Georgia "Billie" Gough is looking to her left and laughing. She has white hair and wears glasses and a pink coat.

Georgia "Billie" Gough

Advancement Board Member, emeritus

Art and Seek article: Georgia Gough, A Major Influence on Denton's Art Scene, Turns 100

UNT alumna and Professor Emeritus Georgia "Billie" Gough remains dedicated to supporting her alma mater more than 75 years after graduation.

"My husband and I started our careers there," says Georgia. "UNT really helped us grow. We never had any children, so UNT is our family."

After earning a master's degree from UNT in 1946, Georgia was a UNT professor for 25 years and continues to support the school into her retirement.

Ray and Georgia Gough seated and facing forward smiling. Photo was taken in about 1960.She and her late husband, Ray, consistently contributed to the university over the last 35 years, supporting areas such as the UNT Alumni Association, UNT libraries and the Inspire UNT Fund. However, they are most dedicated to the College of Visual Art and Design, having two scholarships in their name and a lecture series named in honor of her husband. Ray ('40, '41 M.S.) and Georgia ('46 M.S.) both hold the distinction of professor emeritus of art at UNT, an honor bestowed upon a professor who has retired from a tenured position of at least 10 years with a record of distinguished service. In 2004, the Goughs were recognized with UNT's Green Glory Award for exceptional service to the university.

"I love the friendliness, quality of education and the overall atmosphere," says Georgia. "There's nothing like being on campus."

Georgia donated $150,000 to establish the Ray and Georgia Gough Research Fund in Interiors, Fibers, Ceramics, Jewelry, Metals and Related.

"This gift is important because it is potentially eligible for the Texas Research Incentive Program (TRIP)," says David Wolf, vice president for advancement. TRIP is a state-matching grant program that supports the university's research and research-enhancing activities. "We are grateful to donors like Georgia Gough for her continued support and dedication to UNT and its students."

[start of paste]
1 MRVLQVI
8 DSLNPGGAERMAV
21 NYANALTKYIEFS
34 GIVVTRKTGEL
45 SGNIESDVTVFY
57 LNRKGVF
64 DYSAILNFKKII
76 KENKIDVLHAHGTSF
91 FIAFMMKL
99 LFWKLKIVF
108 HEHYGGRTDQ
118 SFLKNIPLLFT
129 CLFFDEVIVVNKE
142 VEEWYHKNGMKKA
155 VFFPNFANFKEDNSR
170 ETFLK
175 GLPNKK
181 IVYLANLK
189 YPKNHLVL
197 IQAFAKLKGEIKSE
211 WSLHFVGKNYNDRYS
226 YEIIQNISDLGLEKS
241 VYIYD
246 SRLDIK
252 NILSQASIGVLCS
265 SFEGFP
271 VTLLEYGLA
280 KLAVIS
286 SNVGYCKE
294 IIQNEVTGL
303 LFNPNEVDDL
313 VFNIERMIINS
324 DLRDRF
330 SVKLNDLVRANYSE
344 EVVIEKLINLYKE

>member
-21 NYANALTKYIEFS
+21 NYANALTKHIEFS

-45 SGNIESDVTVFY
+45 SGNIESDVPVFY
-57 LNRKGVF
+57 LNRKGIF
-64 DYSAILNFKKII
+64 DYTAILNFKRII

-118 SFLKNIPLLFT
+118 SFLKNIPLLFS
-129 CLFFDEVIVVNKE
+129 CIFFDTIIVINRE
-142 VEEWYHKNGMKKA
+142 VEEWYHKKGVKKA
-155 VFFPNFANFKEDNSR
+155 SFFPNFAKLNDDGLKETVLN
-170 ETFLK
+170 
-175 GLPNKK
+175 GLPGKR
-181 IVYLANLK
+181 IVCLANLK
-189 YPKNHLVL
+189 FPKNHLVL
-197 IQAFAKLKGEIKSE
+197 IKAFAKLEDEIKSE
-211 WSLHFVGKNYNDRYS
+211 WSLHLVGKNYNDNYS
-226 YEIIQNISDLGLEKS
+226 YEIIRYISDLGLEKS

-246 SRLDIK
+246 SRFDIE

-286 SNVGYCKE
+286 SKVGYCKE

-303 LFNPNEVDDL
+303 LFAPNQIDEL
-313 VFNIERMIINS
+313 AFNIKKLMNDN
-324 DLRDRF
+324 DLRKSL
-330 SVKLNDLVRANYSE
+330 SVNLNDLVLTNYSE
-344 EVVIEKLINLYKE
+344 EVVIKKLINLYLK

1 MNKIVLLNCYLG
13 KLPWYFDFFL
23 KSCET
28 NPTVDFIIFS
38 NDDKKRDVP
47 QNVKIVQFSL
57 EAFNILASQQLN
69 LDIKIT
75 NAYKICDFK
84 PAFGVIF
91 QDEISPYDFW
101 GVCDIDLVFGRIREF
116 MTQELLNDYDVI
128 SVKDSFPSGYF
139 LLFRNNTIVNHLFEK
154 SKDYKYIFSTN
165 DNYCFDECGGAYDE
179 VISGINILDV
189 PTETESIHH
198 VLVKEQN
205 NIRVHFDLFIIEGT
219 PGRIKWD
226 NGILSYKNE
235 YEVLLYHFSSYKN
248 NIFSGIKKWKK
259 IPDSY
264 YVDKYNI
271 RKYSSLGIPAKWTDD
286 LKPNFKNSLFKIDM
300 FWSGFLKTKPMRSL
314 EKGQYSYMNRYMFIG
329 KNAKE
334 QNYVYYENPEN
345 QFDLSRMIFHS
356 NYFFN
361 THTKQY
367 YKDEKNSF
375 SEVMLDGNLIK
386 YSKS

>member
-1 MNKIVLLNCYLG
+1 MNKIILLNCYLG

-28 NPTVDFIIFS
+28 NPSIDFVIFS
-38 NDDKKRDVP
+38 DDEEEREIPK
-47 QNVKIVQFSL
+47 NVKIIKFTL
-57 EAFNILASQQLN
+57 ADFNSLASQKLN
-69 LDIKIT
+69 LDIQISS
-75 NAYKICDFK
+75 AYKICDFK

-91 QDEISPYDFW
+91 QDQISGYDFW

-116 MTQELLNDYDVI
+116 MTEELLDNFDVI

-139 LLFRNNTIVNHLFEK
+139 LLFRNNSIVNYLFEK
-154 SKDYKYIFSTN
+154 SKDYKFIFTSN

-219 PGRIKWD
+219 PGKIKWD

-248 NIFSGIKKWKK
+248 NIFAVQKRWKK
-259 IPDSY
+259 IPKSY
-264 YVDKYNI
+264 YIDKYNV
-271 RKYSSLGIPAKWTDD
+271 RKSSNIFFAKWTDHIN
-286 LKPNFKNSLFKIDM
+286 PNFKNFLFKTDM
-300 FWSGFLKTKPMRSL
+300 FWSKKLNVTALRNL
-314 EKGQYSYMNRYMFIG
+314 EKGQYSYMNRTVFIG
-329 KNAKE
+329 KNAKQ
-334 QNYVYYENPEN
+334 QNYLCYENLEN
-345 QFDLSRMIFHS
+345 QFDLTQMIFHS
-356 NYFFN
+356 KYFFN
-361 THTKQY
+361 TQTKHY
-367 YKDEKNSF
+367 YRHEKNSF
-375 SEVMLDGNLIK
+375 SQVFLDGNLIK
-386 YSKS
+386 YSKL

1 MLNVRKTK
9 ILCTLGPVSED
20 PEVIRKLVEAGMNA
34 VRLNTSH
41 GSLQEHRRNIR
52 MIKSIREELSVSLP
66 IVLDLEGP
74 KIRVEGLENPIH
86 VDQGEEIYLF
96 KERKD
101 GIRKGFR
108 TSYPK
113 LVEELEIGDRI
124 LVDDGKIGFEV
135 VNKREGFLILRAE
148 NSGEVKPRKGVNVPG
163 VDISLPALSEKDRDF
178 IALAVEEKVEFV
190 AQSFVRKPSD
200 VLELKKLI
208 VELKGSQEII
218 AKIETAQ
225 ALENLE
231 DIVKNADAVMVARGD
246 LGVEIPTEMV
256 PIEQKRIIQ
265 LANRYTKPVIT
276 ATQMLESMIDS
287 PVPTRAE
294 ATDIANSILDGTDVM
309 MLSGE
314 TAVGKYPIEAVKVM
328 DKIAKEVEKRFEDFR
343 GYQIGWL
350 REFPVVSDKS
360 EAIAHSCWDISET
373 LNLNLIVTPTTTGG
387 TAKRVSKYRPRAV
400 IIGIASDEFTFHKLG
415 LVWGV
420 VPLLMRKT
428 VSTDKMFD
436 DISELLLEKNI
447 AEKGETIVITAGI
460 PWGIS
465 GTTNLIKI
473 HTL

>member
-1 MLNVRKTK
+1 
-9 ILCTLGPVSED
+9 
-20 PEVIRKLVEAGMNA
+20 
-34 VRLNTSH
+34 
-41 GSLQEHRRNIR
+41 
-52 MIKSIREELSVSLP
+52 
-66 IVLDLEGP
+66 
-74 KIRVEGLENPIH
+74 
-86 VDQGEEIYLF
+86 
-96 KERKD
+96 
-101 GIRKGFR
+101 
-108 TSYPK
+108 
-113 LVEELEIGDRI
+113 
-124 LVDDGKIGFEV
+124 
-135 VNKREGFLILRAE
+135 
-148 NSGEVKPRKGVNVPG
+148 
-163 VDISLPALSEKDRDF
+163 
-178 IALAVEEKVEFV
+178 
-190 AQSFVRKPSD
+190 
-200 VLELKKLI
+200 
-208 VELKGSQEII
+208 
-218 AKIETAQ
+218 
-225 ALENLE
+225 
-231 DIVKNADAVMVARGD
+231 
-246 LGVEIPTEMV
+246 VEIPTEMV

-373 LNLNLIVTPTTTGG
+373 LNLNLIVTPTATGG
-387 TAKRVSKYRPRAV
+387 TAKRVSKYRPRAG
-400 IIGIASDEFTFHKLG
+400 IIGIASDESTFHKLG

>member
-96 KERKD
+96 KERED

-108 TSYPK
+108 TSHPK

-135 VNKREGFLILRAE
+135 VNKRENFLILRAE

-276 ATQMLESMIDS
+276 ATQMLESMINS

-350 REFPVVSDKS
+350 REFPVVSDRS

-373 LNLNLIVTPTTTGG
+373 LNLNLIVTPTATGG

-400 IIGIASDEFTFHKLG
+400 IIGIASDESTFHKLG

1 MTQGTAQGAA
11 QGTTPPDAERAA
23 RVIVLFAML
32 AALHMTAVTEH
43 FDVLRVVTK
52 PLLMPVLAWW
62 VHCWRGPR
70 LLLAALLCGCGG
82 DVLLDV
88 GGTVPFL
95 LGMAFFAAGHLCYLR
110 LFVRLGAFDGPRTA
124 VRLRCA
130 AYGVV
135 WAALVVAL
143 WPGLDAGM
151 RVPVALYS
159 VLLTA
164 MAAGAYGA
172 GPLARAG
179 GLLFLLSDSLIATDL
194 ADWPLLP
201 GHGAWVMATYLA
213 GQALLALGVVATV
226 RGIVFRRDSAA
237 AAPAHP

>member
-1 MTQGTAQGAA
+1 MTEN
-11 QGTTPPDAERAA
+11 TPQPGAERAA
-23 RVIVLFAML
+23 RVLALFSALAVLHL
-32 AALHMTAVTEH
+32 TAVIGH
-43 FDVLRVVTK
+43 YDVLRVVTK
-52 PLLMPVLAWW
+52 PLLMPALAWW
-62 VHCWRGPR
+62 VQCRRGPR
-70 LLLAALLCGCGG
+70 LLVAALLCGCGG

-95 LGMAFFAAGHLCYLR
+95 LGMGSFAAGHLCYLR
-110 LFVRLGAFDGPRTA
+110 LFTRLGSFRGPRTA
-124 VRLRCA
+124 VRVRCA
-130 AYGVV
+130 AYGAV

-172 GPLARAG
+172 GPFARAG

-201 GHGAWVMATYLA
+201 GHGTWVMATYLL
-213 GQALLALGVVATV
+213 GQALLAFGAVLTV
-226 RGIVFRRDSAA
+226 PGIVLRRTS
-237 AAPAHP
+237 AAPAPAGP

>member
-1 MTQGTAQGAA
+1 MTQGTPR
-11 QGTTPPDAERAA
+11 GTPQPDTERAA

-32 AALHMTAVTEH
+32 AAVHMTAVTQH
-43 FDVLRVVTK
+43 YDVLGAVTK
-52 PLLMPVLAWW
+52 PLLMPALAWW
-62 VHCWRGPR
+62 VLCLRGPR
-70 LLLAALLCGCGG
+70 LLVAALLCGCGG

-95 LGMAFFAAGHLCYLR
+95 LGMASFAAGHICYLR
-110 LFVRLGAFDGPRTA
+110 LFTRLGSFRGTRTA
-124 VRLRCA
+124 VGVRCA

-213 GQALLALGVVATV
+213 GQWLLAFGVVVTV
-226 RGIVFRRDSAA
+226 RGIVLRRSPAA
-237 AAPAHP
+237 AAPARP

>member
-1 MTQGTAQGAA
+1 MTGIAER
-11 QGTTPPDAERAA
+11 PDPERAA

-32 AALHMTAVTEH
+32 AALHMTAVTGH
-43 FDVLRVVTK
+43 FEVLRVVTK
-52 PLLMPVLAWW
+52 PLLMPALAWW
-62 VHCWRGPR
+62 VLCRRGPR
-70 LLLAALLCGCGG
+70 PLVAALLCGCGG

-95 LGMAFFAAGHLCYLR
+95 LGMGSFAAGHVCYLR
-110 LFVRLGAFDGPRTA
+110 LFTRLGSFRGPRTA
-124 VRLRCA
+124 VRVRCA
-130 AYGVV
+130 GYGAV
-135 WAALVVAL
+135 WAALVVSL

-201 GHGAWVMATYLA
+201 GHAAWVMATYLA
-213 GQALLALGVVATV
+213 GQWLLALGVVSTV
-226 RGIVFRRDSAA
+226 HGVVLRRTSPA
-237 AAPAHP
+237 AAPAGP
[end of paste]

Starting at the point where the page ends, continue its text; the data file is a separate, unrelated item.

"UNT is a place where your gift will grow and continue to make an impact that lasts forever," says Georgia.

Gough earned her bachelor’s degree at Central State College in Oklahoma and then taught in Oklahoma City and Denison while working on her master’s in arts at UNT. In 1947, Cora Stafford, the formidable director of the art department in Denton, hired Gough – when there were only five other faculty members in the entire department in what was then-called North Texas State College.

Stafford eventually changed Gough’s life and career by having her teach ceramics—she had to go back to school to learn the craft. For her ceramics classes at UNT, Gough and her students had to carry their clay pieces to be fired in a kiln in an old powerhouse across campus—blocks away from their studio.

In 2019, UNT opened its College of Visual Arts and Design Building. Inside the $70 million high-tech facility is the Ray and Georgia Gough Design Research Space.

Georgia taught at UNT until she retired in 1975 – and married Ray, who had created UNT’s interior design program. Retirement did not end their involvement in the arts. UNT is home to the Goughs’ extensive art collection and Ray’s collection of color slides taken on the pair’s many trips through Europe, Asia and the Middle East.

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